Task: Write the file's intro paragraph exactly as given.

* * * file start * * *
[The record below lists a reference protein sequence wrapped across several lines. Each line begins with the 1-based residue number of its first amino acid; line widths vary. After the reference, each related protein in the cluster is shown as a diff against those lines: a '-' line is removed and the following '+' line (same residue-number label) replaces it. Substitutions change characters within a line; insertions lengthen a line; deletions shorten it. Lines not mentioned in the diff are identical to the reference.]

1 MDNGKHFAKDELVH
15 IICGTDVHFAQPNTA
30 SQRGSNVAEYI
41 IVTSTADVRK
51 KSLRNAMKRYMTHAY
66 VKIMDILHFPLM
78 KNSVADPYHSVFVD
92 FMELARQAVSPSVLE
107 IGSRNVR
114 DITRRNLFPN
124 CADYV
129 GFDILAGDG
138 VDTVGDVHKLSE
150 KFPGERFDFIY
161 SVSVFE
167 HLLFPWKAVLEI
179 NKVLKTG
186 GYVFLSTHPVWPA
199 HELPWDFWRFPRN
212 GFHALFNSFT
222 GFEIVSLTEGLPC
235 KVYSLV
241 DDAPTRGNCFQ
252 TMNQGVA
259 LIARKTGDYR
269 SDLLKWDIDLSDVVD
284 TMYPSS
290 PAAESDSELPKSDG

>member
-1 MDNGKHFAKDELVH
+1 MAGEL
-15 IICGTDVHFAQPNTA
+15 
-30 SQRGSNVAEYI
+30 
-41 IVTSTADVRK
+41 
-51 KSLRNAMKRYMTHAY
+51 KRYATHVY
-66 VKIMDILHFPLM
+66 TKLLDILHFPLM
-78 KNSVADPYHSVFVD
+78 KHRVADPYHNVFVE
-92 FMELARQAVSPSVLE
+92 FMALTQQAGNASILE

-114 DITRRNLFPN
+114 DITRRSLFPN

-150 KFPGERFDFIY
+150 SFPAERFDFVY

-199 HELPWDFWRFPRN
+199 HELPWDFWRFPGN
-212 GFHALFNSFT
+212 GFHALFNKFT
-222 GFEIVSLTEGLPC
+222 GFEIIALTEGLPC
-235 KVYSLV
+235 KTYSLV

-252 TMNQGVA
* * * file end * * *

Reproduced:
[The record below lists a reference protein sequence wrapped across several lines. Each line begins with the 1-based residue number of its first amino acid; line widths vary. After the reference, each related protein in the cluster is shown as a diff against those lines: a '-' line is removed and the following '+' line (same residue-number label) replaces it. Substitutions change characters within a line; insertions lengthen a line; deletions shorten it. Lines not mentioned in the diff are identical to the reference.]